High-Risers: Cabrini-Green and the Fate of American Public Housing

Ben Austen (Author)
Backorder (temporarily out of stock)
1 other format in stock!

Product Details

Publish Date
February 13, 2018
6.2 X 1.3 X 8.9 inches | 1.2 pounds

Earn by promoting books

Earn money by sharing your favorite books through our Affiliate program.

Become an affiliate

About the Author

Ben Austen has written for many publications, including Harper's Magazine, the New York Times Magazine, GQ, and New York magazine. He lives in Chicago.


"[High-Risers] is a finely crafted biography of an urban community."--Library Journal Advance Review
"Ben Austen's High-Risers is not merely the definitive history of the life and death of America's most iconic housing project, but a clear-eyed assessment of what happened to public housing as a national ideal and why it happened."--David Simon, creator of The Wire
"Ben Austen has emerged over the last five years as one of the most serious and thoughtful new American reporters. He writes with a deceptively smooth and borderline conversational style that keeps pages turning, but he has something rarer, too: the patience to keep with a subject until it yields up unfamiliar questions. This book was years in the making and in some way Austen's whole life in the making. In it a neighborhood becomes a character, a protagonist, but the character has inside it real human beings. Austen convinced me that my understanding of what goes on inside 'the projects' had been about as deep as a cop show. We need more books like this from him."--John Jeremiah Sullivan, author of Pulphead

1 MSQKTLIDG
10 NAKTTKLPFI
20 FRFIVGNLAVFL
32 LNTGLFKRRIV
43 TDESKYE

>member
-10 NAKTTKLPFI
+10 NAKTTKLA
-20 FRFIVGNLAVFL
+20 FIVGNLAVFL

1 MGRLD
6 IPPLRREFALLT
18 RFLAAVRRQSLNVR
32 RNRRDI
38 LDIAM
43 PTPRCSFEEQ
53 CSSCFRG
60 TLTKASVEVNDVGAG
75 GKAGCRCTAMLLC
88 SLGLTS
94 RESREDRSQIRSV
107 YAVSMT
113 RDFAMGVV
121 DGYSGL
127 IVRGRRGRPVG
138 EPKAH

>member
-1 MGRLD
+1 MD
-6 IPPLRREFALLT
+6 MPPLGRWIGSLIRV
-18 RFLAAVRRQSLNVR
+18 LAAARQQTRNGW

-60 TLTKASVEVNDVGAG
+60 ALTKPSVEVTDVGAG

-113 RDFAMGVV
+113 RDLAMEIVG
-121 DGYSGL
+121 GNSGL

"Austen writes with a lyrical, poetic affection for the four main characters. Here we see there are as many Cabrini-Green origin stories as there were people living in Cabrini-Green. To merely stereotype is to willfully ignore each resident's humanity. Austen deftly tells the stories of Wilson, Fleming, Cannon and another woman, Annie Ricks, without distance, bringing readers intimately into their lives. It is compelling writing, sure to separate Austen's work from other, more anthropological examinations of Cabrini-Green."--Chicago Tribune
"[Austen] ties the history of Cabrini-Green to broad economic, political, and social trends that played a pivotal role in the creation and undoing not only of Cabrini-Green, but also of much of America's public housing... [presenting] the history of Cabrini-Green in such a way that invites subtle questions with no easy answers... The high-rises are gone and, in time, the high-risers will go with them. But the lessons of Cabrini-Green still weigh on us all."--South Side Weekly
"Provides many powerful insights...A weighty and robust history of a people disappeared from their own community."--Kirkus
"The passages about Cabrini-Green residents, interspersed among chapters about the history of the projects, take the reader into the drama of life in African-American communities...Austen combines archival work with empirical research. The hundreds of hours he spent interviewing the residents of Cabrini-Green often give his prose the depth of a novel."--New York Review of Books
"....a local history of profound national relevance... Austen's fascinating narrative demands much consideration." --Booklist (starred review)